The below demo video shows how a real time search engine and faceted search would help users use their file system hierarchy, find their information items and better understand their personal information space. It doesn't address fragmentation of information across different software and formats or even devices. But it addresses some of the problems we are facing while searching for our files. It supports orienteering around the hierarchy as the often used technique for searching with the support of today's desktop search engines.
- typing a text in a search box highlights folders that contain matching
items, helping us remembering where a searched file might located in a hierarchy
- clicking on an item in a list of matching items shows this item in its folder - its semantically related environment and the path to it (all parent folders) can be seen
- items in the hierarchy that do not match faceted search criteria fade away but are still seen in the hierarchy (they are not removed)
PS: Windows explorer was used as the base for a file manager. Some parts of OS X Spotlight and Mozilla Thunderbird were also used.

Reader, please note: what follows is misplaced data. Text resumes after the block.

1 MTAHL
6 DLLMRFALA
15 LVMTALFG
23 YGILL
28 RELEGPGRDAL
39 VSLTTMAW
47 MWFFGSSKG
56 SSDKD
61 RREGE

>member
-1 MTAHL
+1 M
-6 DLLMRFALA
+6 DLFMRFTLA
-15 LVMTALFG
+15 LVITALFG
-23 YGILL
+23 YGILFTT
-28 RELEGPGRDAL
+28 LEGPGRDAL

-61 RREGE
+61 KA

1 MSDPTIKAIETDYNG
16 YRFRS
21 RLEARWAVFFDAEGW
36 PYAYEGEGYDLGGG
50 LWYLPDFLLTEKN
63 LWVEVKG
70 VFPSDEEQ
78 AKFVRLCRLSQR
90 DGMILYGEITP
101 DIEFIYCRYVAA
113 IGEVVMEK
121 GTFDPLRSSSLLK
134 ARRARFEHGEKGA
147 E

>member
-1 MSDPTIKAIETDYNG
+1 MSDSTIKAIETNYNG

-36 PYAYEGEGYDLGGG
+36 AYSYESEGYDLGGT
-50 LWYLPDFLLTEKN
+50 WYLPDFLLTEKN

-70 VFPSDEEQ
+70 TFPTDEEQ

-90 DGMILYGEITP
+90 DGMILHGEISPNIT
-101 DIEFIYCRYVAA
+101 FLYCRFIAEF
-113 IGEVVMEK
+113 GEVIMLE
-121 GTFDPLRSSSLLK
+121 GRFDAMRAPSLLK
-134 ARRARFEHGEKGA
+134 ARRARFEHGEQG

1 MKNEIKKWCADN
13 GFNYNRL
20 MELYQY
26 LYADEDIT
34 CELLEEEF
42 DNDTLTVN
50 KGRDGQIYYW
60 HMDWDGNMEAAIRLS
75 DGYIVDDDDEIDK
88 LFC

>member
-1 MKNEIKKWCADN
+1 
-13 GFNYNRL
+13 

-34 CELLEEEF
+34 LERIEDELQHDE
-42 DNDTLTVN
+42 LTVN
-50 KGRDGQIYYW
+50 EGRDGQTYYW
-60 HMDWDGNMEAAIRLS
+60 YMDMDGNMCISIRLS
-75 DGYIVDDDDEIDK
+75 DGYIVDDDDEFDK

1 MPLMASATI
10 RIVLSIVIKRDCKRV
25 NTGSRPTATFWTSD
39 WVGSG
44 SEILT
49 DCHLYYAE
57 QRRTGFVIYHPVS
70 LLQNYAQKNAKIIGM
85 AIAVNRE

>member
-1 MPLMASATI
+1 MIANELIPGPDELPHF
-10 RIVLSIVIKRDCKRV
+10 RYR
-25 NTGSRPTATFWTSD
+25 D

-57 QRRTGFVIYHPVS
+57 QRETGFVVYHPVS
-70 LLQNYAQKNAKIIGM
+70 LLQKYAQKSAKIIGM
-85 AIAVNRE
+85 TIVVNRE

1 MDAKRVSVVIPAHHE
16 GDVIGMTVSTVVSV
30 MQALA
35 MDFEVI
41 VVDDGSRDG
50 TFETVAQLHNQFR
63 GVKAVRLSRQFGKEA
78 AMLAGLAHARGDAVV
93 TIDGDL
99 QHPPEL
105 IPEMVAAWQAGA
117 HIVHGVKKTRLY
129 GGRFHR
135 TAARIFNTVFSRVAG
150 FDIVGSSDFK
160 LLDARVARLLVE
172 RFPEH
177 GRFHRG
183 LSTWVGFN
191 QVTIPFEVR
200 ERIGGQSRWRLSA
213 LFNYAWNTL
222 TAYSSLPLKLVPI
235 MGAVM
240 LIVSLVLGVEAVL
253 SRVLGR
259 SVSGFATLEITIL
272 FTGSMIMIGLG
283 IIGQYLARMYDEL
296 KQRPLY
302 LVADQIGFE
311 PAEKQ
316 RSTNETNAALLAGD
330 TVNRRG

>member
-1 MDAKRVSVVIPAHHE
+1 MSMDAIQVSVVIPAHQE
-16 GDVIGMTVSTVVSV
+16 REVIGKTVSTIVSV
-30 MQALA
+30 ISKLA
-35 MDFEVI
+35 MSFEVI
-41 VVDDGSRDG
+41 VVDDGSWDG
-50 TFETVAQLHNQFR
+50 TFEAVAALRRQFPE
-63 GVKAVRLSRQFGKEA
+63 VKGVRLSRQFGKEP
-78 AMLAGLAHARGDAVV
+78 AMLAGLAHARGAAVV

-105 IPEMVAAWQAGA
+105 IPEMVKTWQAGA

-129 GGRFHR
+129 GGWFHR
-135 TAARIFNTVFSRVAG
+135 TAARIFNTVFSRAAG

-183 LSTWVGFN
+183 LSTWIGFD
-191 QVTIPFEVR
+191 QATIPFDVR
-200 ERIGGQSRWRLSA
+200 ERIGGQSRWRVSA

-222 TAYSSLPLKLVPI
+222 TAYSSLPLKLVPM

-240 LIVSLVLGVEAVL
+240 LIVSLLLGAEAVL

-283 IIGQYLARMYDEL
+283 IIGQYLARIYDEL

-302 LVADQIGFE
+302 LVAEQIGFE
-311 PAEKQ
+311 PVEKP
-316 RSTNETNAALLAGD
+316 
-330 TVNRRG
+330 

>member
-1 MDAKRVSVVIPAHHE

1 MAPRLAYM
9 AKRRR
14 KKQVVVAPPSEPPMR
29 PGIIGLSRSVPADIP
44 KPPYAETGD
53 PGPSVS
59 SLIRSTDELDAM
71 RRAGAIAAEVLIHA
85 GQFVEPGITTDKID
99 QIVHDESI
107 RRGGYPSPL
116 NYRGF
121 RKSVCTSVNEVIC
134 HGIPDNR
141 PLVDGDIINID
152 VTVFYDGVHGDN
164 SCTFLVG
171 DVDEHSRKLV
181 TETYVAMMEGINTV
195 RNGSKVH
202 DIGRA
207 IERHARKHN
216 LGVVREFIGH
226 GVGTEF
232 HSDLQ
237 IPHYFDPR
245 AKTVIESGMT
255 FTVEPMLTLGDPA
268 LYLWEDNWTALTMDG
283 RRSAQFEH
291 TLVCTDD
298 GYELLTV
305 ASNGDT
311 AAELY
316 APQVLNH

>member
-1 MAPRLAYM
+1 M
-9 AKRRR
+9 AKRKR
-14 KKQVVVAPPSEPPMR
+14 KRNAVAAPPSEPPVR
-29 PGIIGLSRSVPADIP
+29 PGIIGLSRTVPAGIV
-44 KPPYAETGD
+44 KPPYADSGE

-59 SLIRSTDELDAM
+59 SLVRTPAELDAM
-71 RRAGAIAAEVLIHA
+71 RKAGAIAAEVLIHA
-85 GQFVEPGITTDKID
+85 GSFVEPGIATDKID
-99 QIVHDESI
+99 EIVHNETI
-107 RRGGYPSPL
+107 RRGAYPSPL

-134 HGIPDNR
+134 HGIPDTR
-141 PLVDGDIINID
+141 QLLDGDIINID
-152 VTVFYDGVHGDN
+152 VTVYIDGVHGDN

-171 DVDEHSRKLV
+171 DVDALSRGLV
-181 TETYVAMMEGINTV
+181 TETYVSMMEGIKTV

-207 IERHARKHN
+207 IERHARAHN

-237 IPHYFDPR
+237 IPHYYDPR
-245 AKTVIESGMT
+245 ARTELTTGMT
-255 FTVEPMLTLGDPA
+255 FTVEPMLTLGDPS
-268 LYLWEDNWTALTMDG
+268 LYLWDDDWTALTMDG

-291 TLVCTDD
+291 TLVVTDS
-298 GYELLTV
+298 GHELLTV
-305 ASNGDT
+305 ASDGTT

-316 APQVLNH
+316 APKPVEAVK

Bergman (The user-subjective approach to personal information management systems design, 2003) had the idea that information which wasn't accessed in a log time (according to the time threshold defined by user) can be manipulated graphically by becoming smaller or faded in color. Faceted search over the personal information was used in SIS (Dumains, Stuff I've Seen: a system for personal information retrieval and re-use, 2003). It is important that information not matching faceted search criteria remains there as well (being faded) as we remember also location of items (folders or files) in a list and expect them being in their place (Jones, Keeping Found Things Found, p.106, 2008).
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